Ever wonder what the six-digit file modes are in a Git commit? The mysterious 100644 and 100755 modes?
diff --git a/foo/bar.py b/foo/bar.py old mode 100644 new mode 100755 index b829edea4..ee6bda024 --- a/foo/bar.py +++ b/foo/bar.py @@ -1,3 +1,4 @@ ...
I had made foo/bar.py executable by using chmod +x and adding a #!/usr/bin/env python shebang. The last three digits are obviously the same octal digits that you can use with chmod. But what’s that 100 prefix?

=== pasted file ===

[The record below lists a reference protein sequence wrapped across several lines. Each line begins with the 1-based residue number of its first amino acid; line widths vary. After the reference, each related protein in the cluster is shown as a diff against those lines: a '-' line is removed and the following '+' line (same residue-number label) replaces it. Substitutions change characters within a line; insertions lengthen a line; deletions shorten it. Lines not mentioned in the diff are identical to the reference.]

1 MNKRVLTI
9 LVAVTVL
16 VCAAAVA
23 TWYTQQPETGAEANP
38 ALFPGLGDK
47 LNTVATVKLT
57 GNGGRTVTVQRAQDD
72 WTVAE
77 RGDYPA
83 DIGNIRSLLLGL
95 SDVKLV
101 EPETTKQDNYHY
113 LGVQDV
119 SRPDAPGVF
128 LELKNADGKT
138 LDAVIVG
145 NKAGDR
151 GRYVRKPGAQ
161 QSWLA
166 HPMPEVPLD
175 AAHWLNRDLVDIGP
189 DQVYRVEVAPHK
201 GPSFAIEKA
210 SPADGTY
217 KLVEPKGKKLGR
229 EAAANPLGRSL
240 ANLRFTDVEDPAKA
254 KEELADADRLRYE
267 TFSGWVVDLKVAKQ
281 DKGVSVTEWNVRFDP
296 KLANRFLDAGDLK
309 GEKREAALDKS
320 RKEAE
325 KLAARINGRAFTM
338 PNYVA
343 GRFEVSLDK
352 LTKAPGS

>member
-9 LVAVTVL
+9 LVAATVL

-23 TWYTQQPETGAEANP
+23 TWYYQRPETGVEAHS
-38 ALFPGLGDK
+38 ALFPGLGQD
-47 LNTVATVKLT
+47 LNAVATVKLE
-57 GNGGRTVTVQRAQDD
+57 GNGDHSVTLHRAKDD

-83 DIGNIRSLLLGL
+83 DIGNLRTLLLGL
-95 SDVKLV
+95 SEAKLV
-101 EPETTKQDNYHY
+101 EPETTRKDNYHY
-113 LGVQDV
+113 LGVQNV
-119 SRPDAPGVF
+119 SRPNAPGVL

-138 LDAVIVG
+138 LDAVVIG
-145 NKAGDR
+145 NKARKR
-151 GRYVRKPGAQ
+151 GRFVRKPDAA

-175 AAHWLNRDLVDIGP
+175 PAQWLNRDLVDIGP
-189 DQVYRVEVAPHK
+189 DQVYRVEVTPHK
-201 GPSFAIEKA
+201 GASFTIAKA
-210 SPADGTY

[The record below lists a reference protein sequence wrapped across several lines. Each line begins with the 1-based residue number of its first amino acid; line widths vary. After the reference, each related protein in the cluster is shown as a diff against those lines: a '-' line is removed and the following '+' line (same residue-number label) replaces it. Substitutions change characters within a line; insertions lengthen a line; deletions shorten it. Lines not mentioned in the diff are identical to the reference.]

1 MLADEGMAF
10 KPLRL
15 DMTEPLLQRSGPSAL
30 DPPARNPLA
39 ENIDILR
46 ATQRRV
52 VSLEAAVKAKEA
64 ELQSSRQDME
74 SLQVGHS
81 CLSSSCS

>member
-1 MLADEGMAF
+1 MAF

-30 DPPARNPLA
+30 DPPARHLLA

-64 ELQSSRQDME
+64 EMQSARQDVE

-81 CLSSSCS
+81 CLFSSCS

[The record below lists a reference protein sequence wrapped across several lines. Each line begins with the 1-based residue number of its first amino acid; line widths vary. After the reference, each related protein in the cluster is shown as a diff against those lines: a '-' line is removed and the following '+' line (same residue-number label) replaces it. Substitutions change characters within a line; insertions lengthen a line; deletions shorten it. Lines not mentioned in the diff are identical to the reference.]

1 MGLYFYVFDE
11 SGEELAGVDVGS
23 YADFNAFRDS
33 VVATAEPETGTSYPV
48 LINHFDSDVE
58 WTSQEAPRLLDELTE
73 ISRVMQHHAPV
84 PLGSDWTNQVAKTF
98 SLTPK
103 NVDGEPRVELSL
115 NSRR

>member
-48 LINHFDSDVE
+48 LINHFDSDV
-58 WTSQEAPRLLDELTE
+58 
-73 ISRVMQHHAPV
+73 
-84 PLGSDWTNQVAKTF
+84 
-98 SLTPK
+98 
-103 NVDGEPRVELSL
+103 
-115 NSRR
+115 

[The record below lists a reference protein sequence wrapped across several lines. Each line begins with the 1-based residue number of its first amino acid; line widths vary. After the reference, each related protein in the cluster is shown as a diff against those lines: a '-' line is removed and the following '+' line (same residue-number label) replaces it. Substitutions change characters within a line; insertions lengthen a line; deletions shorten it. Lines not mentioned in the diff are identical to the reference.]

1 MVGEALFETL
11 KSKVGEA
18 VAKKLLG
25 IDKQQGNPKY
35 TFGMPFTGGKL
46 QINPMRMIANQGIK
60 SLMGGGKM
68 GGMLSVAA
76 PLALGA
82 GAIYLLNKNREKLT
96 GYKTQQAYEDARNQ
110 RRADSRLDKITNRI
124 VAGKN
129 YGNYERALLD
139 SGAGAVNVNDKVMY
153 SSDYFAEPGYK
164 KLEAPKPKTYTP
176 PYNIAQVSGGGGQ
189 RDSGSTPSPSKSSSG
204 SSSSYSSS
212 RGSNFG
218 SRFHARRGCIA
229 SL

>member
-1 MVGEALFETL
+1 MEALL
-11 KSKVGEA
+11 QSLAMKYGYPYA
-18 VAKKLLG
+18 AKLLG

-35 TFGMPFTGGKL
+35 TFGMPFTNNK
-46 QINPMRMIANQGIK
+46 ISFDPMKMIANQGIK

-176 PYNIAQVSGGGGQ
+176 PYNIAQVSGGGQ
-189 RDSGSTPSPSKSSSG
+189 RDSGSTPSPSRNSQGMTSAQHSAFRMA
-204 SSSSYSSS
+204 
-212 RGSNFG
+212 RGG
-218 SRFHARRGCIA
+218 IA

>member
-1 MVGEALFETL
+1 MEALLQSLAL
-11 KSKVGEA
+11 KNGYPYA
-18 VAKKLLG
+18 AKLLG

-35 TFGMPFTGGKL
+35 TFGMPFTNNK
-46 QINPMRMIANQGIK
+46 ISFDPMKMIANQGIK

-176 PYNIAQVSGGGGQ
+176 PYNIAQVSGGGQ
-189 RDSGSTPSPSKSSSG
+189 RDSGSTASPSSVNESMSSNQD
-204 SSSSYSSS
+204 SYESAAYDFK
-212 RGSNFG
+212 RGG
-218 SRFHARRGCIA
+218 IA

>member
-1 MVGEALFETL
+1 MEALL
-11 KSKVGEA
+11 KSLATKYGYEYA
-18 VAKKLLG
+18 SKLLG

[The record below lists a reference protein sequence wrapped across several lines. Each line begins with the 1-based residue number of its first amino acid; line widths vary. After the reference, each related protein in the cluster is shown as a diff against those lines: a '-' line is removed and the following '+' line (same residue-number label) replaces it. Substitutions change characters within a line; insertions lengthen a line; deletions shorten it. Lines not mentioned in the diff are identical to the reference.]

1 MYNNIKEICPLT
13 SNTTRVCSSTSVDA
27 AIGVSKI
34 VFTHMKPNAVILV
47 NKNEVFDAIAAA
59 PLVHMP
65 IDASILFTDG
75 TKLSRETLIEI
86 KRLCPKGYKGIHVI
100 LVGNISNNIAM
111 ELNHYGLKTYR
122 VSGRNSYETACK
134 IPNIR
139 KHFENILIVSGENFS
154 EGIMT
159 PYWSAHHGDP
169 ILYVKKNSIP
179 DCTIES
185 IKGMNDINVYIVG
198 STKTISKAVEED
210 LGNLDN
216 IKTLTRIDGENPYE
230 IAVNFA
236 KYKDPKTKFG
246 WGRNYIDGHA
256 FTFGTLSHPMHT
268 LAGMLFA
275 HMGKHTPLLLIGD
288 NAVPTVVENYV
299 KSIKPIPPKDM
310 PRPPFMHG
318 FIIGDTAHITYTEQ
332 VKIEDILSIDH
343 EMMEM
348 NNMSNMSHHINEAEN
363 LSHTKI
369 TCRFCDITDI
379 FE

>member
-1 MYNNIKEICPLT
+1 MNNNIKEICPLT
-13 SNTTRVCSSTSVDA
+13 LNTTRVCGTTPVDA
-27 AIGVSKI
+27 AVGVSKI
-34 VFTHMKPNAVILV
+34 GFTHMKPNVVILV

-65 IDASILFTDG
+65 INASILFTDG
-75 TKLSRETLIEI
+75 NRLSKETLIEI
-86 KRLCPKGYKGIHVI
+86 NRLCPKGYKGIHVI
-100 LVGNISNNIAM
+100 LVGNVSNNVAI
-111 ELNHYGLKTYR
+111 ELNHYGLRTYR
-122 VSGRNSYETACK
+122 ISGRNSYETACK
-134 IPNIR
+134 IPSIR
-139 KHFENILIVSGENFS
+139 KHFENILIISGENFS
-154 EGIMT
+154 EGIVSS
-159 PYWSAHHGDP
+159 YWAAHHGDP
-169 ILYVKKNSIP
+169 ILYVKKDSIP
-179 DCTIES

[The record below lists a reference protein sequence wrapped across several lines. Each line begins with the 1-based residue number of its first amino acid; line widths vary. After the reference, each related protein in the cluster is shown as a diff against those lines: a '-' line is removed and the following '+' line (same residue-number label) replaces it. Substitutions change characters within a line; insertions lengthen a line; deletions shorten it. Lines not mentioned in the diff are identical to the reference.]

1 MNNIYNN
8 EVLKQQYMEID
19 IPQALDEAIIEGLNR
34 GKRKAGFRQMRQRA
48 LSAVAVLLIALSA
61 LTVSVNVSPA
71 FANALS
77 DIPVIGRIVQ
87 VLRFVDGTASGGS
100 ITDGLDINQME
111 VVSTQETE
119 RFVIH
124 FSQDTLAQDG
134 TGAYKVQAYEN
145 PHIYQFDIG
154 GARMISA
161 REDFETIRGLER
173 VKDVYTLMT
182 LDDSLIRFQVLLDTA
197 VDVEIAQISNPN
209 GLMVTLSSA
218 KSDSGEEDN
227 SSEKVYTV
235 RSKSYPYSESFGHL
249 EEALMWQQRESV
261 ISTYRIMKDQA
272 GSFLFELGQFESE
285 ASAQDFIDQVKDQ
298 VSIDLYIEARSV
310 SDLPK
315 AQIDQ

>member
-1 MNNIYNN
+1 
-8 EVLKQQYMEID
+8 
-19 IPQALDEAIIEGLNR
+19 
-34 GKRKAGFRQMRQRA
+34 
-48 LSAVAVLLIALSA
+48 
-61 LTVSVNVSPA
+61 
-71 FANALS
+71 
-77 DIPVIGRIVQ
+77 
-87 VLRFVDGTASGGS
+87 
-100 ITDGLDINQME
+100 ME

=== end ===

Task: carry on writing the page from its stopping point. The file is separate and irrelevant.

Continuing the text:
The explanation can be found in a StackOverflow answer:
100644₈ regular file (non-executable) S_IFREG | S_IRUSR | S_IWUSR | S_IRGRP | S_IWGRP | S_IROTH | S_IWOTH 100755₈ regular file (executable) S_IFREG | S_IRUSR | S_IWUSR | S_IXUSR | S_IRGRP | S_IWGRP | S_IXGRP | S_IROTH | S_IWOTH | S_IXOTH 120000₈ symbolic link S_IFLNK 160000₈ gitlink No stat(2) equivalent 040000₈ directory S_IFDIR
A gitlink is used to refer to a commit in another repository; it’s how submodules are implemented.